Free jazz officially arrived in New York with Ornette Coleman in 1959. Unfortunately the altoist did not make his first records until he was twenty-seven, so his early musical growth is very difficult to trace. Born in Fort Worth, Texas, in 1930, Coleman began on alto when he was fourteen, adding tenor two years later. His early influence was Charlie Parker, and he worked mostly in R & B bands throughout the Southwest, but by the early 1950s he was already having difficulty with audiences and other musicians as he sought to form his own style. Coleman moved to Los Angeles in 1953 and was thrown out of a few jam sessions, but he met kindred spirits in trumpeters Don Cherry and Bobby Bradford, bassist Charlie Haden, and drummers Ed Blackwell and Billy Higgins.


In 1958 Coleman made his recording debut with Cherry and Higgins for the Contemporary label. Although pianist Walter Norris and bassist Don Payne set chordal patterns on the initial album, the beginnings of Coleman’s free jazz appeared on this date. From the same period, Coleman, Cherry, Higgins, and Haden can be heard on two live sessions with pianist Paul Bley, even doing their interpretations of some standards in addition to Coleman’s originals.


In May 1959 Coleman started a series of innovative recordings for Atlantic, after a second album for Contemporary with a pianoless rhythm section that has drummer Shelly Manne and either Percy Heath or Red Mitchell on bass. His records from 1959 to 1961, usually with Haden and either Higgins or Blackwell on drums, sounded quite revolutionary for the time, setting the standard for free jazz and making many musicians question their own styles. Most intriguing among these dates is an album titled Free Jazz that utilizes a double quartet comprising Coleman, bass clarinetist Eric Dolphy, Cherry, trumpeter Freddie Hubbard, both Haden and Scott LaFaro on basses, and Blackwell and Higgins on drums. The thirty-seven-minute piece has a quick opening melody and brief, loosely organized parts between the solos but is otherwise a free improvisation, with the other horns being free to comment musically on what the lead voice is creating. Despite some meandering sections, there are plenty of inspired moments, particularly Coleman’s rollicking ten-minute solo.


In the summer of 1961 Ornette Coleman made the very surprising decision to retire from active playing because he was frustrated at how little he was being paid by clubs and record companies. Other than a special Town Hall concert in late 1962, Coleman did not play in public again until he returned to the scene in 1965, playing not only alto, but also trumpet and violin. Unlike his much-improved alto playing, Ornette merely used his primitive-sounding trumpet and violin as props, additional sounds that were added to his music. He had a trio with bassist David Izenzon and drummer Charles Moffett, later in the decade adding tenor-saxophonist Dewey Redman, who had a complementary style. Coleman had reunions with virtually all of his alumni on some early 1970s recordings and became involved in writing avant-garde music for classical ensembles; the best known was his complex work Skies of America .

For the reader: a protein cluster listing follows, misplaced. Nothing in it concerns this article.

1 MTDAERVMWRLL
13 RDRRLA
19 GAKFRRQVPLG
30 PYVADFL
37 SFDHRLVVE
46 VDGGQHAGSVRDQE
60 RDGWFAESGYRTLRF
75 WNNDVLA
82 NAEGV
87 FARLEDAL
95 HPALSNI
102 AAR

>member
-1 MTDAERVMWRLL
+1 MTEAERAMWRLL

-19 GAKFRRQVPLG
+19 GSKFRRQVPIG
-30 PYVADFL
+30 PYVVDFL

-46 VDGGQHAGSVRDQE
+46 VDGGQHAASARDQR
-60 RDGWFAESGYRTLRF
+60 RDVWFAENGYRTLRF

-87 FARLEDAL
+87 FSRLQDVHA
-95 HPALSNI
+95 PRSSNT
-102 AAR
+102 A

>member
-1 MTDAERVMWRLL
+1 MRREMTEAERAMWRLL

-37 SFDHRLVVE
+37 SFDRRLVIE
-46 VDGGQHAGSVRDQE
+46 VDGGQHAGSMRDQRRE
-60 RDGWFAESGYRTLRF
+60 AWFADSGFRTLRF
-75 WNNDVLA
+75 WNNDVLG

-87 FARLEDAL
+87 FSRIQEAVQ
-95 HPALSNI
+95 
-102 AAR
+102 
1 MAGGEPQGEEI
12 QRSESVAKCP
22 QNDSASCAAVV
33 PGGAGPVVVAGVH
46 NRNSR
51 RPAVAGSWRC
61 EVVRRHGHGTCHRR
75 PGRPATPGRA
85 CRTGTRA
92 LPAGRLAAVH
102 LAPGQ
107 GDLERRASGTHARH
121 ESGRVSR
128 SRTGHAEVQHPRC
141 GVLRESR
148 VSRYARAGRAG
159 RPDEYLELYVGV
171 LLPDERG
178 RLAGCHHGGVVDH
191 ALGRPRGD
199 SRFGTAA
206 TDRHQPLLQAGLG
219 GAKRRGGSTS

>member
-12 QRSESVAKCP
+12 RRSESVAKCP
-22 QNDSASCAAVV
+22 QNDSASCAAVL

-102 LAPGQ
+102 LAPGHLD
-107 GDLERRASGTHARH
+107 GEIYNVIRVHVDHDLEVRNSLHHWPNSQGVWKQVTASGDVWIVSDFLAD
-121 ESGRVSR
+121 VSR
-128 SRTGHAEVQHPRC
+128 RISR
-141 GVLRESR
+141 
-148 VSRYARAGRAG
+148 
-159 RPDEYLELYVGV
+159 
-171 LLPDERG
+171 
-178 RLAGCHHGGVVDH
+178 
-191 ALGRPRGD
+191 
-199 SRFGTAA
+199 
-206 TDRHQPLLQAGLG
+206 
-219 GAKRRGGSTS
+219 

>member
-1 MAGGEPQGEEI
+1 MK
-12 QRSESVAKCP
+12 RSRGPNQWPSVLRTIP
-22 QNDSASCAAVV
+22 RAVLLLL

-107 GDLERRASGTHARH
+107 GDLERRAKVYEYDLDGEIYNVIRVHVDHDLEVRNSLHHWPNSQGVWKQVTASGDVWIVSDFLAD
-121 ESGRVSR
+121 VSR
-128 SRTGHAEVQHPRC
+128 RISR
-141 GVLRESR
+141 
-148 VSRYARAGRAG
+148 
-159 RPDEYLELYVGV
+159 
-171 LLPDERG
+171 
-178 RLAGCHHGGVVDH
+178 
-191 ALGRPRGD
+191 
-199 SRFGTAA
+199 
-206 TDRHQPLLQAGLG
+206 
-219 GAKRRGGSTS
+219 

He developed a theory called “harmolodics” that emphasized the equal importance of melody, rhythms, and harmony. Utilizing that method, in 1975 Coleman formed Prime Time, an ensemble that developed into a new type of double quartet consisting of two guitars, two electric bassists, two drummers, and the leader’s alto. The music, which could be called fusion, but was really free funk, emphasized dense and noisy ensembles with Coleman as lead voice in the ensembles. Among the players was Ornette’s son Denardo Coleman as one of the drummers.


Since that time, Ornette Coleman has continued appearing occasionally with newer versions of Prime Time, had acoustic reunions with his surviving alumni, and been involved in special projects. He has never compromised his music and remains a highly original innovator.




Even more than Ornette Coleman, Albert Ayler and Cecil Taylor were the most controversial of the free jazz musicians. A tenor saxophonist with a large tone and a wide vibrato, Ayler often played pure melodies that were punctuated by screams, honks, and wails. His music looked back toward the early twentieth century in his utilization of simple themes and religious fervor, and his group with his brother trumpeter Donald Ayler often sounded eerily like a runaway New Orleans marching band from 1905.


Ayler, like Coleman, started his career playing with R &B bands. His early alto playing was undocumented but apparently influenced by Charlie Parker. He served in the army during 1958 to 1961, during which he switched to tenor and became a much more explorative player. After his discharge Ayler found it difficult to find any work in the United States, so he spent 1962 and 1963 in Sweden and Denmark where he made his first recordings, playing with rhythm sections that had no idea what he was attempting to create. In 1964 after he returned to New York, Ayler began to work with musicians more in tune with his free-form explorations, including bassists Henry Grimes and Gary Peacock, drummer Sunny Murray, and cornetist Don Cherry.


On tunes such as “Holy Holy,” “Saints,” “Spirits,” and his most famous original, “Ghosts,” Ayler played with remarkable intensity and fire, creating solos that were sometimes bloodcurdling. The following year he formed a quintet with his brother Donald, altoist Charles Tyler, bassist Lewis Worrell, and either Sunny Murray or Beaver Harris on drums that utilized military themes, Scottish jigs, and New Orleans brass band melodies plus some of his earlier themes that served as a contrast to the often riotous solos. Sometimes Michel Sampson, playing his violin as a drone, was added along with other instrumentalists.